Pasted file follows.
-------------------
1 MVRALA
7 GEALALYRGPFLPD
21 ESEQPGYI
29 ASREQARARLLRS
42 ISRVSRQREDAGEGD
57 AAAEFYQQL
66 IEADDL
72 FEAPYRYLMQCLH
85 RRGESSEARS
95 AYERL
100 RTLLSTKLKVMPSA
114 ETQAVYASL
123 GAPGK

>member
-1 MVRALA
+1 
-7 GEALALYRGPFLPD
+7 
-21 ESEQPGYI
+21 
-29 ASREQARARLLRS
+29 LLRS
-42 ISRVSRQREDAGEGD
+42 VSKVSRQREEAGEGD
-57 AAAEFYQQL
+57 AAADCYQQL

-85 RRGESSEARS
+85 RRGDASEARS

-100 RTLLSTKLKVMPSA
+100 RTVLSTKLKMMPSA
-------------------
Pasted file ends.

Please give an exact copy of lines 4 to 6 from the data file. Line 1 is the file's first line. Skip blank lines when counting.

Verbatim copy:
29 ASREQARARLLRS
42 ISRVSRQREDAGEGD
57 AAAEFYQQL